Here's a bit of an odd thought for the day: It first happened with Bluetooth not so long ago: With its data rate limited to 2-3 MBit/s, Bluetooth is no longer capable of forwarding data between let's say a PC and a phone at full HSDPA speeds offered today in networks. As reported here, I get more than 5 MBit/s with a HSDPA category 8 device in a live network.
With the most popular Wi-Fi variant currently used, i.e. 802.11g with a raw data rate of 54 MBit/s and a practical maximum throughput of around 20 MBit/s, similar things will happen once we go to HSPA+ with data rates of 21 and 28 MBit/s and beyond.
Sure there's 802.11n that is capable of much more but it requires several antennas and its unlikely that we'll see it in mobile devices with several antennas anytime soon. But then, the thought is mainly academical anyway these days. While I used to tether my PC and mobile phone quite a lot in the past I only resort to it seldomly these days. In most countries, an extra (prepaid) SIM card for the PC for wireless broadband has become so affordable that I'd rather spend a bit more money than to go through the hassle of tethering.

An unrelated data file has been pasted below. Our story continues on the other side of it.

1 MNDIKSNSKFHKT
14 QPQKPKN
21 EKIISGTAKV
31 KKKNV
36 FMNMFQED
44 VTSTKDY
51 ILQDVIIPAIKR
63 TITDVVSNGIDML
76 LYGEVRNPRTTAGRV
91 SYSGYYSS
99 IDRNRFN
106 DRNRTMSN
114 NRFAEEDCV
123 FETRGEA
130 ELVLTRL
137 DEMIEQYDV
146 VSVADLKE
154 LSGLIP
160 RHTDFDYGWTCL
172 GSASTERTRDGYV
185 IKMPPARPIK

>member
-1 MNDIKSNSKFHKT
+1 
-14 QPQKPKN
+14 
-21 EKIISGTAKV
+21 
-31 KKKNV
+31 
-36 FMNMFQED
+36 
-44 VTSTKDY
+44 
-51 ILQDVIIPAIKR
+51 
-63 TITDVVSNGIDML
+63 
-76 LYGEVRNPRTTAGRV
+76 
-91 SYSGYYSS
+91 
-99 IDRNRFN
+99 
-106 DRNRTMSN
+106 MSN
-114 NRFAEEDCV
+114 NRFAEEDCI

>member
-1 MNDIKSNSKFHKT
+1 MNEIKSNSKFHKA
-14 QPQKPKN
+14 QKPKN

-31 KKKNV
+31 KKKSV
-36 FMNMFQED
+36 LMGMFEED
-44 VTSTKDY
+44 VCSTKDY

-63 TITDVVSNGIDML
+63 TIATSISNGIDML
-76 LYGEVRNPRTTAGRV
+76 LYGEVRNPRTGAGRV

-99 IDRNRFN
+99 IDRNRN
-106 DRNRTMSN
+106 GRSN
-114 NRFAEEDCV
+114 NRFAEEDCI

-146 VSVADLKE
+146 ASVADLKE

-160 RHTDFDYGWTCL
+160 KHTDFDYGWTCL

But still, the thought shows nicely how technology has progressed over the past few years, with a wide area network technology now at the brink of surpassing the speed of a short range wireless technology that was only a couple of years ago thought of as being super fast.